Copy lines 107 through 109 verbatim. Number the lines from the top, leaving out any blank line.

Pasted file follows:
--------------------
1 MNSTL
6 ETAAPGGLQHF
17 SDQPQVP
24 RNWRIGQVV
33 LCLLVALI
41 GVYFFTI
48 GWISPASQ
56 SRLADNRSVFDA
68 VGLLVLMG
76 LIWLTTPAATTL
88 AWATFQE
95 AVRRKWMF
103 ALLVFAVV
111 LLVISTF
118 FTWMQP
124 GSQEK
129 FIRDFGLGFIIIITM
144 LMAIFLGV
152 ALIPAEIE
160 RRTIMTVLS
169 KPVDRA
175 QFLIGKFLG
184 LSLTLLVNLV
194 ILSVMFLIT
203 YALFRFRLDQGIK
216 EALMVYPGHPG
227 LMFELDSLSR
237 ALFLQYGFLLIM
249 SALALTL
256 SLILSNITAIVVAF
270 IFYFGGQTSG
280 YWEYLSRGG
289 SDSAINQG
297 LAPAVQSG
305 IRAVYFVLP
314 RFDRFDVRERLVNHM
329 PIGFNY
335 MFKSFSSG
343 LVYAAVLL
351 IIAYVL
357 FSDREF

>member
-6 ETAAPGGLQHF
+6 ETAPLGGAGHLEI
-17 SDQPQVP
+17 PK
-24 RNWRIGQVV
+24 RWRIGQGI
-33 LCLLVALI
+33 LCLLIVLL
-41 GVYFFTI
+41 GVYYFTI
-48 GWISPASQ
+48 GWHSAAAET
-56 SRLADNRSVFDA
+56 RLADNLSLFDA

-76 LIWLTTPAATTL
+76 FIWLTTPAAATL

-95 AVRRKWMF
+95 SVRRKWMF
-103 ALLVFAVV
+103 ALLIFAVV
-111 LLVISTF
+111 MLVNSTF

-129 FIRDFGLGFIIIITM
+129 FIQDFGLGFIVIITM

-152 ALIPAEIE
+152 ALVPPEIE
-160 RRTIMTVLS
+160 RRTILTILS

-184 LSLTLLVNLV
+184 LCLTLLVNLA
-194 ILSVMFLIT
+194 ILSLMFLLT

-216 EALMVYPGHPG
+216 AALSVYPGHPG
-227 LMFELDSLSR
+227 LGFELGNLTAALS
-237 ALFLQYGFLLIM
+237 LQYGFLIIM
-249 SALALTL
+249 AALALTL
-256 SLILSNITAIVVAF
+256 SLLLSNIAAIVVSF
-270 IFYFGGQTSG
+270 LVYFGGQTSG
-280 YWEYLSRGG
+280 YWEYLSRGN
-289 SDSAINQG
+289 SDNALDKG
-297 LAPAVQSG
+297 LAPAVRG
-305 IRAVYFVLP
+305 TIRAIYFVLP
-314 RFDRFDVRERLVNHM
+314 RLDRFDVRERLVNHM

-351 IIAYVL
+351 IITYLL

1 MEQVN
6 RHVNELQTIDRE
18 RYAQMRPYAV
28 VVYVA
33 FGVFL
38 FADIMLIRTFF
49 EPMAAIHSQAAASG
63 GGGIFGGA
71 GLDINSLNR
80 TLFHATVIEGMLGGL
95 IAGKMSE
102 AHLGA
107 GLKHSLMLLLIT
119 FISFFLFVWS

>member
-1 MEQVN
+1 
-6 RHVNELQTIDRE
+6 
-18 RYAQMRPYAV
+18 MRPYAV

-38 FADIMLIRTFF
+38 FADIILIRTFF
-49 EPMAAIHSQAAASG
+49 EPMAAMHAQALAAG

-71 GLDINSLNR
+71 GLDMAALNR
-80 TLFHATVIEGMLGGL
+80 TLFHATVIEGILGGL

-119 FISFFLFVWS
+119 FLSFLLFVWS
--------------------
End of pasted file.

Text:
71 GLDINSLNR
80 TLFHATVIEGMLGGL
95 IAGKMSE